For those who are not familiar with him, Silvan Shalom is Bibi Netanyahu’s political nemesis and constant foil. He is also somewhat inconveniently one of the vice prime ministers and Netanyahu’s erstwhile main challenger for the Likud leadership. I wrote this in March:
Netanyahu and vice premier Silvan Shalom are long time rivals who do not like each other. The two go out of their way to antagonize each other by scheduling conflicting events and trying to embarrass the other through tactical voting on legislation, and Netanyahu even made sure that Shalom’s face was blocked in the official picture from the Cabinet meeting in which the Gilad Shalit deal was approved. While Shalom often comes across in these confrontations as bumbling and hapless, his resentment of Netanyahu is at the boiling point and Bibi cannot afford to make any of the younger MKs unhappy and risk a genuine leadership challenge within Likud.
Shalom has formally challenged Bibi to be head of Likud twice and both times he has lost, but he is still constantly looking for an opening. Today, while speaking to Moshe Rosenbaum, who is the chairman of the Beit El regional community council which has jurisdiction over Ulpana, Shalom called for an authorization law that would retroactively legalize all settlements and outposts since he believes that fighting for individual hilltops on a case by case basis is not supportive enough of the settlement project at large. These comments came after a cabinet meeting of senior ministers (which did not include Shalom) in which no decision was taken on whether to comply with the High Court order to demolish Ulpana by July 1, and in the midst of pressure from Likud MKs for the government to pass a law bypassing the High Court entirely.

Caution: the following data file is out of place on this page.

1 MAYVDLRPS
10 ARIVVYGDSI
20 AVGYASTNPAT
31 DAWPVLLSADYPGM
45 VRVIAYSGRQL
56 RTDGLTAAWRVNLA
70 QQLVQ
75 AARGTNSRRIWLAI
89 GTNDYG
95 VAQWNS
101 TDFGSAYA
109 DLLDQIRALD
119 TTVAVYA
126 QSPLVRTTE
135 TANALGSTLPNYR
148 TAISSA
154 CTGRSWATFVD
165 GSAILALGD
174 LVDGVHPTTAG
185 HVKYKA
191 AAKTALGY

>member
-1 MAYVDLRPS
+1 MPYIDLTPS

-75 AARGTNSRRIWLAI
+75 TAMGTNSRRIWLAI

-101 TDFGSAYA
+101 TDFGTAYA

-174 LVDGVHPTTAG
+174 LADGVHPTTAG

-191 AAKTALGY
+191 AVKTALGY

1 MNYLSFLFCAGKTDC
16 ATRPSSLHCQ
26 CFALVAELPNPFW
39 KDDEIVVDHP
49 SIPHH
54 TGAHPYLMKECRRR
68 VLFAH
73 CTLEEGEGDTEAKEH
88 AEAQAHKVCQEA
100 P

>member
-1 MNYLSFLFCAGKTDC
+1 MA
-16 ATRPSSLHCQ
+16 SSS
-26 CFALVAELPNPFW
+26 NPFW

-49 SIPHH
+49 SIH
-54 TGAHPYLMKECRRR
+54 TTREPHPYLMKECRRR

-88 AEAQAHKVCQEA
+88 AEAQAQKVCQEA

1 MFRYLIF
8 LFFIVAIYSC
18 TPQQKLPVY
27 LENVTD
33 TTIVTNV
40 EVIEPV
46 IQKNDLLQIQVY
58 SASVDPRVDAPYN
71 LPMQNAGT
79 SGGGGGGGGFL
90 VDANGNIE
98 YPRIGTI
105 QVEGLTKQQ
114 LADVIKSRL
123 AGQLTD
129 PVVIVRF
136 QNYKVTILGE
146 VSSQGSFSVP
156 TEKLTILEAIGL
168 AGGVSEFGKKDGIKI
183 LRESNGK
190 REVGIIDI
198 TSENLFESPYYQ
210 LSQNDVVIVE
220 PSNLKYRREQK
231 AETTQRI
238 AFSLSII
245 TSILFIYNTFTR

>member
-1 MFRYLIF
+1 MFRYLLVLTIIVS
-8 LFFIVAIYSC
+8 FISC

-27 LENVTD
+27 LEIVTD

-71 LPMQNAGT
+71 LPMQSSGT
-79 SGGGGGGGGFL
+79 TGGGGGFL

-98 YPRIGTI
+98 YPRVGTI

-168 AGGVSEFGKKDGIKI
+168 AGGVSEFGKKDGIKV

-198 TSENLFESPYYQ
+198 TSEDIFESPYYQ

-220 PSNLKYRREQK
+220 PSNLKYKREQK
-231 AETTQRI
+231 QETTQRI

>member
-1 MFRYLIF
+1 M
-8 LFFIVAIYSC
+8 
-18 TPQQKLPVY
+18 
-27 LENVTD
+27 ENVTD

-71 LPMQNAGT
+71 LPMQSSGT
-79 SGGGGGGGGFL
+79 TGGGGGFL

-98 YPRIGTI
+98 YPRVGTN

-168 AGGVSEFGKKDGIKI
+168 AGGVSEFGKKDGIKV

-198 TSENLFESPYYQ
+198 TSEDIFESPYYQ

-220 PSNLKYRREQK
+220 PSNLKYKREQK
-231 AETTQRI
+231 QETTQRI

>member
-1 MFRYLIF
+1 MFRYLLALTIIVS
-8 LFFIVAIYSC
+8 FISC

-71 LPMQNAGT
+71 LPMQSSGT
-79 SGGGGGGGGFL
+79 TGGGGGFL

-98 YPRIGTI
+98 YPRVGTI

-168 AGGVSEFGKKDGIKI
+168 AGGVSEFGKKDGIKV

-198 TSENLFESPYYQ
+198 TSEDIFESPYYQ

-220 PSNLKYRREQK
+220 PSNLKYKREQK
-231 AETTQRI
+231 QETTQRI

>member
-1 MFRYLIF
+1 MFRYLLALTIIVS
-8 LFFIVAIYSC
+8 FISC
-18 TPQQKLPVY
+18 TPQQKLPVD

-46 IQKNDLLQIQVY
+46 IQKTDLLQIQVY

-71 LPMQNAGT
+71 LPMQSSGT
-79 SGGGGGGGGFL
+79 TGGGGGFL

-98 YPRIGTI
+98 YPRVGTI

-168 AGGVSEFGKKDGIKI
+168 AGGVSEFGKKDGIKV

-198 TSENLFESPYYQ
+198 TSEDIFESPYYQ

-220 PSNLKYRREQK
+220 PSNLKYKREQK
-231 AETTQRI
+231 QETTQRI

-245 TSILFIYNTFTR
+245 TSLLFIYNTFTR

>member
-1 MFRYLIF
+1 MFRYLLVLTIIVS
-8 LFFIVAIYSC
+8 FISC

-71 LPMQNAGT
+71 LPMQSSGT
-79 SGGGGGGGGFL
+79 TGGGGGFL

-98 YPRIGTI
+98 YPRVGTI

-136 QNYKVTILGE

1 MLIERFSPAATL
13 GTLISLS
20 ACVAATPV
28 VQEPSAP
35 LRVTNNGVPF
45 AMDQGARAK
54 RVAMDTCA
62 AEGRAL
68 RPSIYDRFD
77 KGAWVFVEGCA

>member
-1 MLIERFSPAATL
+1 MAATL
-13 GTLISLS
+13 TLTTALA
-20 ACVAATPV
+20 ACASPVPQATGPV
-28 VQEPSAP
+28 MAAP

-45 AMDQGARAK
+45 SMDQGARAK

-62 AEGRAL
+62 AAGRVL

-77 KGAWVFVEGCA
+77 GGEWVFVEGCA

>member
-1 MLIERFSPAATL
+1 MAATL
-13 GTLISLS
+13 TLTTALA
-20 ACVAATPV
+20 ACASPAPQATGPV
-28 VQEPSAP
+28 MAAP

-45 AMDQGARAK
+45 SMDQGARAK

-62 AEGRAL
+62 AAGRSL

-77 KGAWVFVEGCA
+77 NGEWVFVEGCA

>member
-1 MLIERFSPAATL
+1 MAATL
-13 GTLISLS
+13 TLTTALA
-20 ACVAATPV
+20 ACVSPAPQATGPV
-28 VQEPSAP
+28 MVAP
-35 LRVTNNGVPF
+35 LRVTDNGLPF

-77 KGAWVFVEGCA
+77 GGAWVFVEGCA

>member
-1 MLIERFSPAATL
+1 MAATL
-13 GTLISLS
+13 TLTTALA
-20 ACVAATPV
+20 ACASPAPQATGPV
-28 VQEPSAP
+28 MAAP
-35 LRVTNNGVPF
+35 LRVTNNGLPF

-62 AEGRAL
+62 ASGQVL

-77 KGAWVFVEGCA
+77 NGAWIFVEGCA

As I have said a couple of times this week, bringing Kadima into the government gives Netanyahu lots of room to maneuver within the larger coalition, but it does nothing to alleviate – and even intensifies – his problem within his own party. Shalom is naturally trying to seize upon this, knowing that Netanyahu needs to placate the hardline members of what is after all a pro-settlement party but that doing so will cause trouble for Netanyahu with Mofaz and Kadima. Likud’s fault lines are being exposed, and it is going to be a Herculean task to try and keep the party in one piece without causing a major political crisis between the Knesset and the High Court. I don’t know that doing so is feasible, and I remain convinced that Likud is going to fracture and that an official split is coming at some point. Meridor staked out his position yesterday and Shalom has staked out his position today – the question is, where does Netanyahu ultimately stand? The answer is not one that he is going to be able to avoid providing for too much longer.